The buying and selling of cryptocurrencies has created an entire generation of social media-era pundits who are less risk averse, and their agility allows them to manage big swings in the value of their investments.
“Hold the line!”
This phrase became popular among retail investors on Reddit as a war-cry of sorts. Its purpose was to rally one another and keep each other from selling shares, in a bid to squeeze out the hedge funds who were betting on the demise of their beloved GameStop.
GameStop is a listed gaming retailer that has nostalgic value for American males in their 20s and 30s. It’s synonymous with pre-online retail, harking back to the halcyon days when these millennial investors were teens cruising the mall, spending hours scanning shelves for the latest Xbox, Playstation or PC game.
GameStop as a business has not kept up with the times. It is a veritable dinosaur, which was on course to face a similar depressing end to that of South African brick-and-mortar music retailer, Musica.
But as a brand, GameStop still held a strong position within the hearts of many young retail investors, and when it became clear that certain hedge funds had another plan for the stock – to bet against the price, riding out their short positions as long as they possibly could – these investors took it personally.
At one point, over 130% of GameStop’s stock (in other words, more stock than was actually in issue) was held in short positions.
The hedge fund strategy was seen as a direct attack on GameStop and what it represented, and in January 2021 the Reddit community started to mobilise. Using a Reddit platform called r/wallstreetbets they began strategising how they could flip the situation on its head, taking back what they felt was being taken away from them. They did this by buying back shares to raise the stock price and ultimately ‘squeeze’ the hedge funds out.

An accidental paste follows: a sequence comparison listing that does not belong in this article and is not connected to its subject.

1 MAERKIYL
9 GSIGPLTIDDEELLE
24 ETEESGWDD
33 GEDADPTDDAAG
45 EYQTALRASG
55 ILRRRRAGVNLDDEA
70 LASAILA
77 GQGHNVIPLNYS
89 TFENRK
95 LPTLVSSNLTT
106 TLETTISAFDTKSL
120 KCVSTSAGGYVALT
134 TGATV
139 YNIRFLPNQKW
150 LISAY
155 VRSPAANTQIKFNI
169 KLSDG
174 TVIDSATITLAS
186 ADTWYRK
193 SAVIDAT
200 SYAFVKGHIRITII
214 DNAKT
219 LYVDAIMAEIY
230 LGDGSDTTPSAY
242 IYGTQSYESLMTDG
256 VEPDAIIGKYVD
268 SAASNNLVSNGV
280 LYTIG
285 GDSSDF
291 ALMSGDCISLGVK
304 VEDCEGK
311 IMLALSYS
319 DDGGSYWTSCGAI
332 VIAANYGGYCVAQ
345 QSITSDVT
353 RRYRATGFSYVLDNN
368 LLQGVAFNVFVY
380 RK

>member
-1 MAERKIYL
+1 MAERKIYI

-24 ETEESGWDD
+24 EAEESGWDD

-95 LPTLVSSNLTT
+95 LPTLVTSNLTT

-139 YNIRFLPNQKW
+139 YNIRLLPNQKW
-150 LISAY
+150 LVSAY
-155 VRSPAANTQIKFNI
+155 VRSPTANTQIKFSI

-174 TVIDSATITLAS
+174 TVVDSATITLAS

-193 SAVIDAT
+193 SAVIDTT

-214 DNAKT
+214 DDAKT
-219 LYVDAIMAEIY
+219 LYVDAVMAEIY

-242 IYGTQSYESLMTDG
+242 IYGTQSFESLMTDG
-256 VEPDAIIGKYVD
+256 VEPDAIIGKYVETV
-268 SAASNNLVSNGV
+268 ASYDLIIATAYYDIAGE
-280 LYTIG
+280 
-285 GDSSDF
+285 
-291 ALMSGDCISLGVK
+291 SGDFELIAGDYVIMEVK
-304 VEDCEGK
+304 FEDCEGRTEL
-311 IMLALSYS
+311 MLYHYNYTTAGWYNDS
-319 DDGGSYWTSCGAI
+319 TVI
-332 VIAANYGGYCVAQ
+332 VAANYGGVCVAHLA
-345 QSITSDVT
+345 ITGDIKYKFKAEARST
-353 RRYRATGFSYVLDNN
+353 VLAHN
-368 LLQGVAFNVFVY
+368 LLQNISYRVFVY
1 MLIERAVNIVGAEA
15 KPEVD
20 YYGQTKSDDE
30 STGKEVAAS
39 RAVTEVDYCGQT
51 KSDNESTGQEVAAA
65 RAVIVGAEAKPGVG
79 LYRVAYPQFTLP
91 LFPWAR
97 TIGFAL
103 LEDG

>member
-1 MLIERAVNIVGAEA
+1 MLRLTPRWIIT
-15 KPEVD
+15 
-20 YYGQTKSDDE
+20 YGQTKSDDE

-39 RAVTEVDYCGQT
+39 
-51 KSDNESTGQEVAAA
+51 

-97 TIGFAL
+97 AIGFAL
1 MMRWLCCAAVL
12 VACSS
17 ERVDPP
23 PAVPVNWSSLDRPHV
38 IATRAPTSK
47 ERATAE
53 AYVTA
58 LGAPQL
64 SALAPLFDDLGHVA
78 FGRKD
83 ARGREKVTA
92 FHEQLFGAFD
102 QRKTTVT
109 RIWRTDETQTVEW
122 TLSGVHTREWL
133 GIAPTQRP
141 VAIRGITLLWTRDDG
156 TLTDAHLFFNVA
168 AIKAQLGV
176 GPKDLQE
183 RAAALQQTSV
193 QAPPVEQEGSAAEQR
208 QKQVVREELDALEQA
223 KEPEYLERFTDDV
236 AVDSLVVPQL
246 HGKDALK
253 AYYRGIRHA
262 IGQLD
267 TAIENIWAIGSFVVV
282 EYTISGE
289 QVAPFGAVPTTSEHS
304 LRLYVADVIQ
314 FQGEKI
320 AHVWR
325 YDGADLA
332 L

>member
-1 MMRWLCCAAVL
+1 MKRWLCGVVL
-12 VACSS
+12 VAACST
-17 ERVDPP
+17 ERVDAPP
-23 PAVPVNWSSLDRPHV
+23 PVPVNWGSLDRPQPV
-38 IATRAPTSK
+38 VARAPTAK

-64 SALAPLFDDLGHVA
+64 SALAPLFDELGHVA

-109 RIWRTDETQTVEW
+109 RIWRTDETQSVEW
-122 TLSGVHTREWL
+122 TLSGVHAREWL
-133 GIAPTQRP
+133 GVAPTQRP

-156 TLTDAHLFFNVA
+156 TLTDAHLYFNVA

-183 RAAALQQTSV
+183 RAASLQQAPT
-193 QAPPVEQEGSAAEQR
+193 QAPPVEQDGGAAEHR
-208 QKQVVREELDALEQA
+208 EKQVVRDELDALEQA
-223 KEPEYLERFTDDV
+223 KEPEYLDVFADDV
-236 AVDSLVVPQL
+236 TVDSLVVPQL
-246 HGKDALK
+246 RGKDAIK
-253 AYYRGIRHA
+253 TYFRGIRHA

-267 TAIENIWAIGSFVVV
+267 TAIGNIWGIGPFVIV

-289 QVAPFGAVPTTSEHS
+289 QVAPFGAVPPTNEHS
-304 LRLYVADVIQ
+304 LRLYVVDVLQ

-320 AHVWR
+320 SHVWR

But by buying up these shares, the Reddit community figured out not only could they squeeze the hedge funds’ positions until they exited the investment, hitting them where it hurts, but they could also make money as the share price kept rising. And many certainly did. At its peak, over the course of just a few weeks, GameStop made gains of 2 000% And saw at least one major hedge fund face collapse – requiring a bail out by two of its rivals.
Reddit’s retail investors took this as a ‘win’ for the underdog. They smelled blood and the revolution was well underway. A meme-led movement quickly gained momentum, a leader-less horde was taking direction from no-one in particular and was ruling over anything that a firm understanding of the fundamentals of the business could provide. And for the period of a few days Wall Street was turned on its head.
The share price soared until eventually it hit its ceiling and the sentimentally driven valuations could not be rationally sustained.
Source: New York Times
RobinHood, which was the main channel for investors during the GameStop frenzy, has since been told to pay fines of $70m to the US treasury for a range of contraventions. But despite this, it still holds massive public sway, currently representing a whopping $81bn in total trading assets under management and a much-anticipated IPO planned for later in the year.
As Katie Martin, the FT’s Markets Editor asks in this video “How do you open up markets, so they are there for anyone to access? It can’t be fair that only Harry Hedgefund has figured out a way to make money out of markets. It’s got to be possible for everybody to participate – these are public markets.”
The extent to which GameStop’s excitement has permanently changed the face of investment still needs to be seen. But it raises interesting questions about the need for regulation of trading platforms and social media